Mesothelioma and the Statute of Limitations

chicago mesothelioma calendarMany people today have heard of the dangers of asbestos exposure in the home or workplace. The most serious of asbestos-related diseases may be mesothelioma, a rare but aggressive form of cancer affecting the lining of the lungs and abdomen. Exposure to asbestos is the primary cause and risk factor for mesothelioma.

Companies Continue To Put Employees At Risk

The dangers of asbestos exposure have been well known for over eighty years. Despite this knowledge, many companies continued using it extensively in products and workplaces well into the 1970s. These corporations ignored the deadly nature of asbestos for decades, willfully putting the safety of their workers and the general public behind these companies’ own profits.

One of the hallmarks of mesothelioma is that the disease remains latent in the body for a long time before a doctor can definitively diagnose it. Mesothelioma can lie dormant in the body for anywhere from 10 to 50 years, with most latency periods being between 30 to 45 years. Because of the extended latency period, many victims of mesothelioma and other asbestos-related diseases (such as lung cancer) are older individuals.

Like most civil actions, asbestos-related mesothelioma cases must be filed within a certain time frame, before the expiration of the statute of limitations.  In a typical Illinois automobile crash, for example, a lawsuit for injuries suffered in that crash must be filed within two years of the crash.

Understanding the "Discovery Rule"

Obviously, asbestos-related mesothelioma cases present different challenges because the disease can lay dormant in the body for decades before it can be diagnosed. State legislators recognize these issues and as a result, many states, Illinois included, follow the “discovery rule.” This means that the clock for the statute of limitations does not start until the plaintiff knew or should have known that she had an asbestos-related disease and knew or should have known that the disease was caused by exposure to asbestos or asbestos-containing products. In Illinois, plaintiffs have two years from this discovery to file a lawsuit. As a late filing can bar you from recovery, it’s important to seek legal counsel as soon as possible after diagnosis. It can take several weeks or months to draft a complaint and acquire the records necessary for filing. In addition, an attorney may not have enough time to help you with your case if you wait until the eve of the statute before setting up an appointment.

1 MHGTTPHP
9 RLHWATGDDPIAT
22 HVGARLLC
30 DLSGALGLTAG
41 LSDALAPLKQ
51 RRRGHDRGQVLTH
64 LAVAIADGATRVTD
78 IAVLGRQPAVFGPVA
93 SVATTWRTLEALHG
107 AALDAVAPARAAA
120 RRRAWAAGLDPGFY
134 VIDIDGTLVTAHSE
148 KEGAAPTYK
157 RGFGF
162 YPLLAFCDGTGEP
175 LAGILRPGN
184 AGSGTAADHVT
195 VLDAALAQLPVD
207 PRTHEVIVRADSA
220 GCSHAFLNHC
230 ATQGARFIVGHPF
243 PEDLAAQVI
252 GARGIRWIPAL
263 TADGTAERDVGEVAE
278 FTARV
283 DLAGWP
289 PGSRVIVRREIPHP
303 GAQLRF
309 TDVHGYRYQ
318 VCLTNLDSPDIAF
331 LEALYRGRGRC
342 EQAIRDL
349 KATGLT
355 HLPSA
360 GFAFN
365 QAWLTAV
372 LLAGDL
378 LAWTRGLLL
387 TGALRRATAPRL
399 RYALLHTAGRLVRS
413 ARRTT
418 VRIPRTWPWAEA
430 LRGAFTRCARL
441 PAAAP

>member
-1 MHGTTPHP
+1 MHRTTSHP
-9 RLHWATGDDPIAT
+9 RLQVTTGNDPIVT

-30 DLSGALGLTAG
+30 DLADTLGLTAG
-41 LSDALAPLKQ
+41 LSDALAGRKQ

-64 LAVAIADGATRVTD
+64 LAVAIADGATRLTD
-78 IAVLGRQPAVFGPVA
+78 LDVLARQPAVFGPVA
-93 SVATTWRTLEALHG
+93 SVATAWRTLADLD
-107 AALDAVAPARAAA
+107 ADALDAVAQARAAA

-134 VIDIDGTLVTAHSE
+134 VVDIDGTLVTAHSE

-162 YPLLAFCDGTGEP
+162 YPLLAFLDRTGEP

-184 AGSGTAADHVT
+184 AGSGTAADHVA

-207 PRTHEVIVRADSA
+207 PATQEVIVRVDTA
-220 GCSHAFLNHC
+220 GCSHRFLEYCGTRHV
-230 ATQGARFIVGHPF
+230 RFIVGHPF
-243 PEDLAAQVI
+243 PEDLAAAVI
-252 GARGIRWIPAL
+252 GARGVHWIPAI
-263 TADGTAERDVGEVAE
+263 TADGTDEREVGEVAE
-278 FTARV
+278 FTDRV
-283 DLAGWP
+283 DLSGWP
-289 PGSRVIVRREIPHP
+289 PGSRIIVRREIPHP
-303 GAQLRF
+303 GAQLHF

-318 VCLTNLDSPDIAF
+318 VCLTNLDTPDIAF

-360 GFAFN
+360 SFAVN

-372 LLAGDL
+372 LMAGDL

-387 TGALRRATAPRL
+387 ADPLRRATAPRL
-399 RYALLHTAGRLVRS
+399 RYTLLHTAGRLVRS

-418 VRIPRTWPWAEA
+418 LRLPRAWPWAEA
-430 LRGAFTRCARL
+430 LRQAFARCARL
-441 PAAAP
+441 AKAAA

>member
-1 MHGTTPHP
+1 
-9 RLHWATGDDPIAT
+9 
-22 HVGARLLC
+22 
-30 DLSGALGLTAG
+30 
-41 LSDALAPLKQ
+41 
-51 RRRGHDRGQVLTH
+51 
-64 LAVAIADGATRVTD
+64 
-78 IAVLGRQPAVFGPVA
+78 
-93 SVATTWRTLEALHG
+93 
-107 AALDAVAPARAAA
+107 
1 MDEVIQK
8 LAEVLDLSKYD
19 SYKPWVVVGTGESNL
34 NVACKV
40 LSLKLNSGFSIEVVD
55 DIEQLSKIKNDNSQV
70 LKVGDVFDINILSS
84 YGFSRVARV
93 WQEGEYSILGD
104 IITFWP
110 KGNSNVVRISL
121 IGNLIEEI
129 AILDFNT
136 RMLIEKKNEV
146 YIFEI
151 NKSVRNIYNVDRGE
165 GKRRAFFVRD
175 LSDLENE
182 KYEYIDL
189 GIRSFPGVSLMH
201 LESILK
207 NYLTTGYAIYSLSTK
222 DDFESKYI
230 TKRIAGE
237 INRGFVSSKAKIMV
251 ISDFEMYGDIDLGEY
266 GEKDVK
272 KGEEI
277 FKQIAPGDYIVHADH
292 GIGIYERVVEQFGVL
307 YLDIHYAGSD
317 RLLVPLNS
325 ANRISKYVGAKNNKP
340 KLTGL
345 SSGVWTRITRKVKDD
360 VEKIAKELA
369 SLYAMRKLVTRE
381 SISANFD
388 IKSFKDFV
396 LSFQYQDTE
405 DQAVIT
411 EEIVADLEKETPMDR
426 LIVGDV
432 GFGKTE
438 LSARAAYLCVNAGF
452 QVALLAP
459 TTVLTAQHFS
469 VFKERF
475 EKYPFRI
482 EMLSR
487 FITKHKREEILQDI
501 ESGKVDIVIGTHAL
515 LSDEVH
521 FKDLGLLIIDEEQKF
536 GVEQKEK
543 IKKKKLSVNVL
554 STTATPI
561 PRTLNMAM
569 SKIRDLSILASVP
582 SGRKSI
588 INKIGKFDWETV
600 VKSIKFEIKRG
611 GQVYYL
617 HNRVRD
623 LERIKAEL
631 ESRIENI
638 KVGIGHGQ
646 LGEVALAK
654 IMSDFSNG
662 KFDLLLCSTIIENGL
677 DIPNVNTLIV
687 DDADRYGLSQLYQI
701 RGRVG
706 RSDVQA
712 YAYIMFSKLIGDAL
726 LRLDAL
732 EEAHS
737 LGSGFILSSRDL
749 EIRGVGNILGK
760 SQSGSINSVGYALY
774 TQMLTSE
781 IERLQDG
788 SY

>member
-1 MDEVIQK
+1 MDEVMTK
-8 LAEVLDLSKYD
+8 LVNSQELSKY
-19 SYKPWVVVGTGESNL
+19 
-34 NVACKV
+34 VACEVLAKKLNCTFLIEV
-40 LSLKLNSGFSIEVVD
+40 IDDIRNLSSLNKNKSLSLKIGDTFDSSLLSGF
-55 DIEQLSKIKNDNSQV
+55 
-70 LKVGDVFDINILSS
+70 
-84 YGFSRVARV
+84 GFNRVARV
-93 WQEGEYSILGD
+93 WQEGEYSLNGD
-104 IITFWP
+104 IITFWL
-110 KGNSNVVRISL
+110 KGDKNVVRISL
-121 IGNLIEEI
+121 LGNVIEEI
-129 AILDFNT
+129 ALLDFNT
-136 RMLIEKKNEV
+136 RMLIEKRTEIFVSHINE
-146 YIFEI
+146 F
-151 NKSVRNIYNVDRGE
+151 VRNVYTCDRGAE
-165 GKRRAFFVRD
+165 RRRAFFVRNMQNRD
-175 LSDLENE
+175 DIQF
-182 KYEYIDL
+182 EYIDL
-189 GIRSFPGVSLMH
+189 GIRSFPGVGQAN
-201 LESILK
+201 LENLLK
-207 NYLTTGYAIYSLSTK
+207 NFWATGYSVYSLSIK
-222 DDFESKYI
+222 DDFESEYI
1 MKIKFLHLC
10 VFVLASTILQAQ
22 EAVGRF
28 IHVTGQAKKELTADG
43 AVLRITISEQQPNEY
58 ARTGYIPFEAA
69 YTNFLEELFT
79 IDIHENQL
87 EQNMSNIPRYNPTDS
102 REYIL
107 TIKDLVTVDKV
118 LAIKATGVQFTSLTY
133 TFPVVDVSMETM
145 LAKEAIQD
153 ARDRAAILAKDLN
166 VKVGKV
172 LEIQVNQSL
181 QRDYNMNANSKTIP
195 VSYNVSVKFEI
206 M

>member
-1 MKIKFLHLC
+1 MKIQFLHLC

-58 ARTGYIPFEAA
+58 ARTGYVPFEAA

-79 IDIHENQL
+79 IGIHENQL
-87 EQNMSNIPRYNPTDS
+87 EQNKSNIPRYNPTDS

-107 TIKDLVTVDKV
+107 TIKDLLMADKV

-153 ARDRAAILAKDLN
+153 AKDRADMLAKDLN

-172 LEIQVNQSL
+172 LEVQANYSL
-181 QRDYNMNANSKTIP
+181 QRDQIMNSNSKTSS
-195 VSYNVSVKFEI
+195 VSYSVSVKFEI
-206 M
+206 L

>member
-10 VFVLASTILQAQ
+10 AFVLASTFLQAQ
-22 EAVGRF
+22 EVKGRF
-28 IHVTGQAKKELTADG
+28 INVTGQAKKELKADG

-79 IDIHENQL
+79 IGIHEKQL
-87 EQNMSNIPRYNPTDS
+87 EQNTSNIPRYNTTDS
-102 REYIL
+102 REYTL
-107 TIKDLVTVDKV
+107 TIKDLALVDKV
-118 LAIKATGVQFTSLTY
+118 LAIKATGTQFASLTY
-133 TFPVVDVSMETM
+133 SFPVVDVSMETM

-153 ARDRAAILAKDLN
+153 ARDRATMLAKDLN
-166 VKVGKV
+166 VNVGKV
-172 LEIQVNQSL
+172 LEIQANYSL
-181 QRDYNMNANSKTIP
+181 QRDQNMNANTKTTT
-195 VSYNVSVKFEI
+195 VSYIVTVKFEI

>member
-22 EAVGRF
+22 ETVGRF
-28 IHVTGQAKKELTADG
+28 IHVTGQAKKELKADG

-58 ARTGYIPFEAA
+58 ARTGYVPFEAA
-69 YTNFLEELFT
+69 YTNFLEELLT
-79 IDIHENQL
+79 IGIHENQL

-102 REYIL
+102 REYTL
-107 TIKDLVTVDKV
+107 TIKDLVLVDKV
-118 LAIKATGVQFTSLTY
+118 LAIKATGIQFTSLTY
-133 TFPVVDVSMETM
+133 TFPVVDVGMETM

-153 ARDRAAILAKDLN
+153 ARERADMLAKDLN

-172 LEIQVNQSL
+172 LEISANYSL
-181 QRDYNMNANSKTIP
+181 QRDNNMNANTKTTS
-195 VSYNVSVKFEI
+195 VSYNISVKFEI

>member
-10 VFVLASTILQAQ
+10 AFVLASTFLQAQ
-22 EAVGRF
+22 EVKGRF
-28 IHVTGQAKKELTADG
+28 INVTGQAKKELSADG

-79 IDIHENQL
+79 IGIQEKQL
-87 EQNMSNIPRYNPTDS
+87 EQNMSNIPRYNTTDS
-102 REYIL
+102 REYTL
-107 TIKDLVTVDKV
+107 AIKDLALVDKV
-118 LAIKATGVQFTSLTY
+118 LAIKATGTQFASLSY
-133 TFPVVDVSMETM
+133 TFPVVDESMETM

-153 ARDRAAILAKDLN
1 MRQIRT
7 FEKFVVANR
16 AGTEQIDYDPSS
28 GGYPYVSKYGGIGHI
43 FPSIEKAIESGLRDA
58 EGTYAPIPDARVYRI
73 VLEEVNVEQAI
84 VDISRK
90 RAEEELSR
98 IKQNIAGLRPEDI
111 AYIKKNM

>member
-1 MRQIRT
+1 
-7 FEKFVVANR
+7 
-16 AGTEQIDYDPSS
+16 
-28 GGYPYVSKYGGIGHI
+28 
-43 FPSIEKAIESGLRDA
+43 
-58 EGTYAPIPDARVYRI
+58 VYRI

In Illinois, plaintiffs have two years from this discovery to file a lawsuit. 

In July 2015, the Illinois legislature and then-governor Pat Quinn helped level the playing field for some asbestos-related mesothelioma victims by extending the deadline to file for plaintiffs who are exposed to asbestos during construction projects. Under the new law, the deadline in these construction asbestos exposure cases has been extended to ten years from the date of discovery. As the Illinois bill’s sponsor aptly said when the bill was signed into law, “the deadly diseases caused by asbestos exposure know no statute of limitations, so it’s fitting that our law is finally catching up to medical realities.”

Speak to a Mesothelioma Attorney Today

If you or a loved one has been diagnosed with mesothelioma, please feel free to contact Shannon Law Group. We are happy to sit down with you and discuss your legal options with you.

 

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